The Empress of Bright Moon
The Empress of Bright Moon, Weina Dai Randel’s second novel of Mei, the woman who became Empress Consort Wu, the only female emperor of China, from 684 to 705 AD, picks up the story that began in The Moon in the Palace.
The old Emperor Taizong is dying, and his son and Mei’s lover, Pheasant, is declared his heir. But Mei has been Taizong’s concubine, even if only in name. How can she now be with Pheasant, particularly when tradition demands that all of Emperor Taizong’s women must spend the rest of their lives in prayer in Buddhist monasteries? And will Pheasant be able to become Emperor in more than name, when his own uncle and wife have their own agendas and ambition for seizing power for themselves?
As in her first novel, Randel is tremendously successfully at portraying the world of 7th-century China while developing a forward-moving and engrossing drama. Difficulties and challenges abound for Mei and Pheasant, not least in the form of Pheasant’s dangerous wife, Lady Wang. Randel is particularly effective in her depictions of women and, in Mei, successfully brings to life a woman who, history shows, lived an extraordinary life in a world where women’s actions were normally rigidly constrained. Lady Wang is a worthy opponent for Mei, and Randel makes sure she is a multi-faceted character and not simply a pantomime villain.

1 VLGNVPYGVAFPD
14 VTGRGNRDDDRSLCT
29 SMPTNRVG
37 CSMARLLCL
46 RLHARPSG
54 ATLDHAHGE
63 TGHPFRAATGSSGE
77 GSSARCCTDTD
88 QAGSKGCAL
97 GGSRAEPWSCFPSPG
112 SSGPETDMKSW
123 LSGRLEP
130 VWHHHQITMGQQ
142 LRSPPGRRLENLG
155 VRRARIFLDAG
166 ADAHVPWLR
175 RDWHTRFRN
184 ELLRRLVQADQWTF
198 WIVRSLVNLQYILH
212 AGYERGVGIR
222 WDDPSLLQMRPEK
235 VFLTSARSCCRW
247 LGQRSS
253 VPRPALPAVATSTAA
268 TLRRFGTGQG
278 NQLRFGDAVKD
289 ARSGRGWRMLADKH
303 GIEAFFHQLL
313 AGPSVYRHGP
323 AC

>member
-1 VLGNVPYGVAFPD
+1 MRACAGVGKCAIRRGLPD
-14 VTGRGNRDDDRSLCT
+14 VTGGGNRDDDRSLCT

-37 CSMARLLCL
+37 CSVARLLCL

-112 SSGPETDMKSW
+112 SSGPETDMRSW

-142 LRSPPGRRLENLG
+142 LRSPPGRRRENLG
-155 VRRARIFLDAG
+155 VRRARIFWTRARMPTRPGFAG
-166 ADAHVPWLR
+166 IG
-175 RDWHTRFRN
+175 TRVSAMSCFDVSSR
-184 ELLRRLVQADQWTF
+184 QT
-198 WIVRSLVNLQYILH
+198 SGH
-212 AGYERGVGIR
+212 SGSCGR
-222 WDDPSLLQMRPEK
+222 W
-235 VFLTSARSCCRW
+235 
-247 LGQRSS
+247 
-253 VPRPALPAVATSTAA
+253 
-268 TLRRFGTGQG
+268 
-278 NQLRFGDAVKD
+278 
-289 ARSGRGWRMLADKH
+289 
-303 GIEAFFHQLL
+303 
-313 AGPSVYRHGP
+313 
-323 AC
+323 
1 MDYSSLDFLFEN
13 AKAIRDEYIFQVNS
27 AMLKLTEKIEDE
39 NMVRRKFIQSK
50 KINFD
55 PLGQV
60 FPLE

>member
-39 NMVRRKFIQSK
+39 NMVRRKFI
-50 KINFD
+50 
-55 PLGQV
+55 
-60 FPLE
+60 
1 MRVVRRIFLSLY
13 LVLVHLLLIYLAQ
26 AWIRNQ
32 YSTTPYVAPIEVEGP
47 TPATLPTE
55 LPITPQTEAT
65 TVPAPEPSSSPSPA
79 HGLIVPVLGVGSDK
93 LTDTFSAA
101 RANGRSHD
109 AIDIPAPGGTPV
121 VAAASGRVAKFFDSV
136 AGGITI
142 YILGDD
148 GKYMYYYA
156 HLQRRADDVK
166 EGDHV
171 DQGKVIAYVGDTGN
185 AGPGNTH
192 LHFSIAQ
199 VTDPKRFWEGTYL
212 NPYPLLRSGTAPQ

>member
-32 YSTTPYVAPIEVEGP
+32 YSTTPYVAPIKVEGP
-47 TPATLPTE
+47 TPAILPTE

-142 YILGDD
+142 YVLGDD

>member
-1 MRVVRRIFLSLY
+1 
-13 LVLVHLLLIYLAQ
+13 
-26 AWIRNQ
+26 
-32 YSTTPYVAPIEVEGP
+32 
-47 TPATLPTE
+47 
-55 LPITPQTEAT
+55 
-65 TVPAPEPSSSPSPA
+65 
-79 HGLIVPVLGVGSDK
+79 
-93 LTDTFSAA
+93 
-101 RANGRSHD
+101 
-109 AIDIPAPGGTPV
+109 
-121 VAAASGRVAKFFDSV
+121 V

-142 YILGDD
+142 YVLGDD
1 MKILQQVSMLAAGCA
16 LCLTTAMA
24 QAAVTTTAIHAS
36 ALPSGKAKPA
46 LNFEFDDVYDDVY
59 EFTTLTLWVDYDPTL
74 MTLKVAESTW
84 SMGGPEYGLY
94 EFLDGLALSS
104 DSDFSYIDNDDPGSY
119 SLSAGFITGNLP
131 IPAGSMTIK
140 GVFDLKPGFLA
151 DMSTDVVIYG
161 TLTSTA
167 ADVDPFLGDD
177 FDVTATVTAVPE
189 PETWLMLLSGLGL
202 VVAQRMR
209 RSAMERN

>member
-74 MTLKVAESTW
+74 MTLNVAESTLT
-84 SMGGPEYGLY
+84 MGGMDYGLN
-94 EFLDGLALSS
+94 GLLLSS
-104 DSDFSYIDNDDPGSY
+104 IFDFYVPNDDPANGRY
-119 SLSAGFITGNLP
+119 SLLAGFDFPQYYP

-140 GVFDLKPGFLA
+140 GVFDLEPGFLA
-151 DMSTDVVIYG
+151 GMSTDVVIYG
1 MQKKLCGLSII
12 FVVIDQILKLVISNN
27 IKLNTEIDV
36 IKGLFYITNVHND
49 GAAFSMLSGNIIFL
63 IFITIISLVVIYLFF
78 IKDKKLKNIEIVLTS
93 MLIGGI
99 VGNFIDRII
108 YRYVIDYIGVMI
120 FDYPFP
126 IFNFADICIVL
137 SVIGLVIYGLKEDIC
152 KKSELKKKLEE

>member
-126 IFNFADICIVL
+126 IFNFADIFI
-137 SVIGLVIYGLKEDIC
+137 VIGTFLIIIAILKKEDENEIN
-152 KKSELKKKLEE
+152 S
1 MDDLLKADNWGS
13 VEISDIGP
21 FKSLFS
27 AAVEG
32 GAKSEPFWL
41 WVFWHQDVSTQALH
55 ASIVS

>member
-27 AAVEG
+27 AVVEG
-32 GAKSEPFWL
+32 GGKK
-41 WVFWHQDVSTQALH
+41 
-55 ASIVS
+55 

This novel, and its precursor, should appeal to anyone who loves to disappear into another world with believable characters and high-stakes conflict. Highly recommended.